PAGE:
A publication of the Archaeological Institute of America
Viking Knights, Polish Days
The discovery of the burials of four medieval knights near the Polish village of Cieple has highlighted the region’s connections to Scandinavia during the reign of the first Polish kings. The warriors were found lying in richly adorned chamber tombs dating to the early eleventh century A.D., the time of Bolesław I the Brave. They had been buried with a variety of weapons, including swords, spears, and daggers, as well as full sets of equestrian equipment, such as spurs, stirrups, bits, and buckles. Isotope and DNA analysis demonstrated, though, that these individuals were not locals, but instead likely immigrated from an area around Denmark. The four warrior tombs were found at the center of a necropolis that contained at least 60 other individuals, of both local and Scandinavian ancestry.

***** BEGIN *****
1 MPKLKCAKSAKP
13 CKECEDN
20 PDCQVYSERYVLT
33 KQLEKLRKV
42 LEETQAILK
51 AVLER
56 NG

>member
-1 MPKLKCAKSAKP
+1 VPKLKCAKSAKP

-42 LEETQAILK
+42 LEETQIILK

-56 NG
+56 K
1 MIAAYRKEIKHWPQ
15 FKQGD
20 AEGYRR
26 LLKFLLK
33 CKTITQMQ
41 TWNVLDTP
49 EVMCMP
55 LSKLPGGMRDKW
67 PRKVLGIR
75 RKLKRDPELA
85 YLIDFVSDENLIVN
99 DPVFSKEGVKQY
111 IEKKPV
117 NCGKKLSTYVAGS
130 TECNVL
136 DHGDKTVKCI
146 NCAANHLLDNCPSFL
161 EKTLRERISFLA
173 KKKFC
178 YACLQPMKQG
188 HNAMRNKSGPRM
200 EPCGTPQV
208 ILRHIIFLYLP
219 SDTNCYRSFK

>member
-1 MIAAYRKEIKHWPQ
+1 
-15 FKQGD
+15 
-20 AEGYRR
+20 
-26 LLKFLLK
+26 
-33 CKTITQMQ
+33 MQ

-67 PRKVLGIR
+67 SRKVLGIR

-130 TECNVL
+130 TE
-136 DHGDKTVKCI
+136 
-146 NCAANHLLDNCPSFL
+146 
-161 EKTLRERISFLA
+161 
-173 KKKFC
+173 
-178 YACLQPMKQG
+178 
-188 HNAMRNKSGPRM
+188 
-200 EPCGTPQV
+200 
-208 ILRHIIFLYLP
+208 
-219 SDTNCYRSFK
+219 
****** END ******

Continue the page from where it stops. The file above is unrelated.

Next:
The men were likely members of an elite group of riders that ruled part of eastern Pomerania—present-day northern Poland—perhaps on behalf of the Polish kings, according to archaeologist Sławomir Wadyl of the Archaeological Museum in Gdansk. “Unfortunately, we do not know the story behind these men yet, nor how they came to settle south of the Baltic Sea,” says Wadyl. “We also don’t know exactly how they achieved their success, but we guess it was originally connected to their military service.”
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